Heisman winner Murray, runner-up Tua battle evenly in Orange Bowl

Brad Zimanek
Montgomery Advertiser

1. Runner-up Tua wins battles to draw against Heisman winner Murray

After Oklahoma quarterback Kyler Murray defeated Alabama quarterback Tua Tagovailoa to win the Heisman Trophy, Tagovailoa’s teammates were not too thrilled.

Defensive end Isaiah Buggs tweeted: “Tua suppose to bring that Heisman Trophy back home.” Linebacker Lyndell "Mack" Wilson tweeted: “Make them regret it 13 … Not saying Kyler isn’t good but he took 200 more snaps.”

Tagovailoa did make the Sooners think twice in the Tide’s Orange Bowl national-semifinal win. He connected on his first pass of the game to DeVonta Smith for 50 yards and didn’t throw an incompletion until his 11th attempt.

Tagovailoa completed 15 of 17 passes for 224 yards and two touchdowns in the first half. He completed 24 of 27 passes for 318 yards and four touchdowns on the game. Oh, yeah, by the way, he did play into the fourth quarter. Murray completed 19 of 37 passes for 308 yards and two touchdowns while rushing for 109 yards on 17 attempts, but it wasn’t enough.

More:No. 1 Alabama keeps No. 4 Oklahoma, Murray in check early, holds on for 45-34 semifinal win

More:Alabama haters beware: The best may be yet to come for Crimson Tide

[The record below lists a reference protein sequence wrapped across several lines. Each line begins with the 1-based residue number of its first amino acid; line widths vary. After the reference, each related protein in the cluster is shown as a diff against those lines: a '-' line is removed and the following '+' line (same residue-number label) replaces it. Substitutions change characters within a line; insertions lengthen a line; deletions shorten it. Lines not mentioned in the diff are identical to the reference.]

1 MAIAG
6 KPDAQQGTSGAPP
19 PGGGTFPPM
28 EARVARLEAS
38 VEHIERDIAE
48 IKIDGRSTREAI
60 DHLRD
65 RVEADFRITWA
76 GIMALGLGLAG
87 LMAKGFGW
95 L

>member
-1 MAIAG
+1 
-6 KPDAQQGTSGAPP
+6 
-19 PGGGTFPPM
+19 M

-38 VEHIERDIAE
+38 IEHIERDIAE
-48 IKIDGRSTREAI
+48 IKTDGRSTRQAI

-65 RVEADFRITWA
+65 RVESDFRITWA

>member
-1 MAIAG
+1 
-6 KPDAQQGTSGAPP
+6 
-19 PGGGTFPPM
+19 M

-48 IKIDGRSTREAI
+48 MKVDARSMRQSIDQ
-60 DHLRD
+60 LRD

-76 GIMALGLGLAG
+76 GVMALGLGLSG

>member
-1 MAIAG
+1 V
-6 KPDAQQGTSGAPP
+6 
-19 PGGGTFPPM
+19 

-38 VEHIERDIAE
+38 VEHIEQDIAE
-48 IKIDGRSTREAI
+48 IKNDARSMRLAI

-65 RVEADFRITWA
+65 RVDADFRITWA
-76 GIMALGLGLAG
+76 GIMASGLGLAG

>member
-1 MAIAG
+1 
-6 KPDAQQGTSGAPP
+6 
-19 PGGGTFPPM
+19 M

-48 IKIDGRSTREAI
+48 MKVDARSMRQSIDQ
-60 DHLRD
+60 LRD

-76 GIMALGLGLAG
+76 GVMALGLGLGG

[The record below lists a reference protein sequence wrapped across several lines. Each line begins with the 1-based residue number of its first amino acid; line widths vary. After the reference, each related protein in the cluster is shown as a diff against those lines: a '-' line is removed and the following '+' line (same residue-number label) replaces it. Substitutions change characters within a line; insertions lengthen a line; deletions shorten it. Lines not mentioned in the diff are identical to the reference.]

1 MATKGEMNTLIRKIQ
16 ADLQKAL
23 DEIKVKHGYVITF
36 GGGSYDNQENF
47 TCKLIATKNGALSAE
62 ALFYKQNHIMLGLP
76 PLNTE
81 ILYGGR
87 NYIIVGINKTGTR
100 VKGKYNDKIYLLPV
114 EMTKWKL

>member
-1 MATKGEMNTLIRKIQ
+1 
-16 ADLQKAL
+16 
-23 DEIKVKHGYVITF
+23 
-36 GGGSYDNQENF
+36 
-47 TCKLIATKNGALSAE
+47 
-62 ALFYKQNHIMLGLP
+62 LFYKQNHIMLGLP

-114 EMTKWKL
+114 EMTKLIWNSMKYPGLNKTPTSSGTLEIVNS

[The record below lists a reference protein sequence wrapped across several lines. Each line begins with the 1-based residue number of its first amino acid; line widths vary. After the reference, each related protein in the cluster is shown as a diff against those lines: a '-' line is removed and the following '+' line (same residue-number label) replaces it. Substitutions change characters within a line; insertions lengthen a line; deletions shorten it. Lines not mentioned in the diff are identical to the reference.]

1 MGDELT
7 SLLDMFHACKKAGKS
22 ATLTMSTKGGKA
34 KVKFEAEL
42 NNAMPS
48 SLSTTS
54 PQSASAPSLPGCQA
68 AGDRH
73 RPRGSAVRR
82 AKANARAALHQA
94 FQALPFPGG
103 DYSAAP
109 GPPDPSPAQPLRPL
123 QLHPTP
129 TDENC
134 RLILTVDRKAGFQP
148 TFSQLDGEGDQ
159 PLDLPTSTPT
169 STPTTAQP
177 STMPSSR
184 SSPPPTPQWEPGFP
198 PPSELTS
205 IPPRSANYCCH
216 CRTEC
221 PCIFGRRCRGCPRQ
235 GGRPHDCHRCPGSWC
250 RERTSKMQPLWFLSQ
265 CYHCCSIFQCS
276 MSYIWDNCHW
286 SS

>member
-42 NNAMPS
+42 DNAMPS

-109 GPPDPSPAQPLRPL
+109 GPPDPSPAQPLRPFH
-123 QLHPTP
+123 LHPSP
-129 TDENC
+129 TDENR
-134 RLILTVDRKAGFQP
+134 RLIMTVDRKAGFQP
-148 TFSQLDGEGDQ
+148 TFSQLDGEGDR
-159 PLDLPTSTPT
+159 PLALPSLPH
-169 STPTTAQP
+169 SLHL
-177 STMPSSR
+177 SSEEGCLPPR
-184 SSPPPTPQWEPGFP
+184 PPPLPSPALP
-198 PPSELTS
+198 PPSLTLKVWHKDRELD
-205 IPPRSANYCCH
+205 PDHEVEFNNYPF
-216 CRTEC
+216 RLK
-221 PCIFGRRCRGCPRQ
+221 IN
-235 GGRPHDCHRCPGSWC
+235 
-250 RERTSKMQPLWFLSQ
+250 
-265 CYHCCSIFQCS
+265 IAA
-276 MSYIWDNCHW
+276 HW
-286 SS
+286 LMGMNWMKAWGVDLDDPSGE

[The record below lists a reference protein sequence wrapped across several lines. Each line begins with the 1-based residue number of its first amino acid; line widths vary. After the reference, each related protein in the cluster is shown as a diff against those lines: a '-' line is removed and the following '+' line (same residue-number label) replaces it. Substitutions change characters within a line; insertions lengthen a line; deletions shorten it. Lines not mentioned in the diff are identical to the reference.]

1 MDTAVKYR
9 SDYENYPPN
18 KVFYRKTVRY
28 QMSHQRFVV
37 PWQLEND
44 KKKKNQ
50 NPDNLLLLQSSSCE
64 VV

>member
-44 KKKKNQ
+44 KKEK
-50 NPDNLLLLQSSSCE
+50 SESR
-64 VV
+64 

2. Part IV: Clemson-Alabama should be a doozy

Two southern conference champion powerhouses will decide the national college football championship for the third time in four years.

That’s nothing new. You can’t blame the country for getting tired of Clemson and Alabama, but at least you know you can expect a good game.

Alabama and Clemson are tied at 1-1.

The Crimson Tide won 45-40 on Jan. 11, 2016 in Arizona. Clemson defeated Alabama 35-31 on Jan. 9, 2017 in Tampa, Florida. The two teams also met in last year’s semifinal in the Sugar Bowl in New Orleans with Alabama winning 24-6.

More:Alabama defense not willing to overlook Heisman snub

More:Alabama starts strong but Sooners make inroads on Tide D after halftime

3. Crimson Tide guilty of several critical penalties

Alabama was flagged nine penalties for 86 yards, but the timing of several cost the Crimson Tide dearly. Before halftime, Alabama committed three pre-snap penalties — two by lineman Jedrick Willis Jr. and a false start by running back Damien Harris.

A penalty by Wills cost Alabama a first down on the 1-yard line.

Harris’ false start forced Alabama into a fourth-and-6 when the Crimson Tide had already made the decision to go for it on fourth down. Alabama had to settle for a 38-yard Joseph Bulovas field goal.

Alabama coach Nick Saban broke his headset after Harris was flagged.

On Oklahoma’s first possession of the third quarter, the Sooners were faced with a second-and-15 on their own 20-yard line. Kyler Murray threw incomplete, but Dylan Moses was penalized on a personal foul for a horse-collar takedown. Oklahoma scored on a field goal on the drive.